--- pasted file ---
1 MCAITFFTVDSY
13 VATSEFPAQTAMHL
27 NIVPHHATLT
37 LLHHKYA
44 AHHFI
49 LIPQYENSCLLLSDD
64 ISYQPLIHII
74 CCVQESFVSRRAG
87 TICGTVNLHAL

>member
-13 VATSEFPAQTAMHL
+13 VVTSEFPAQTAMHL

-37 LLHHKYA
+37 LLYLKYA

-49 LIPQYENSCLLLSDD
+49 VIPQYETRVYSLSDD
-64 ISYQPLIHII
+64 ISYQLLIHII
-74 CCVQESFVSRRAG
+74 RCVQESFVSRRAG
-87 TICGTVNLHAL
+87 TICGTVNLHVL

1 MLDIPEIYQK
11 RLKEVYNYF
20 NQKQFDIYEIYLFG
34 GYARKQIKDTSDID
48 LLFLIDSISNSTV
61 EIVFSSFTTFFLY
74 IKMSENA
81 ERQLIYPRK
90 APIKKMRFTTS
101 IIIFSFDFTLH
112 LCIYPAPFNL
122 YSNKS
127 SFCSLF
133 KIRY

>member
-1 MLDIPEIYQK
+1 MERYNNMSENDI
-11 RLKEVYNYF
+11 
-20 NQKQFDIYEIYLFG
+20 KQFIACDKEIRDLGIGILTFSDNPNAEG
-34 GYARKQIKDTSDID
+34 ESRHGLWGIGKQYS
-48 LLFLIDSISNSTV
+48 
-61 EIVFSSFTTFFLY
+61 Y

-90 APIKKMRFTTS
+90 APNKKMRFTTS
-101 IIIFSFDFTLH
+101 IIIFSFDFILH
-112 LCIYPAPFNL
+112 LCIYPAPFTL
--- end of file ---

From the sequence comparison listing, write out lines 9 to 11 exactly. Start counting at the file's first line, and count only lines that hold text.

87 TICGTVNLHAL

>member
-13 VATSEFPAQTAMHL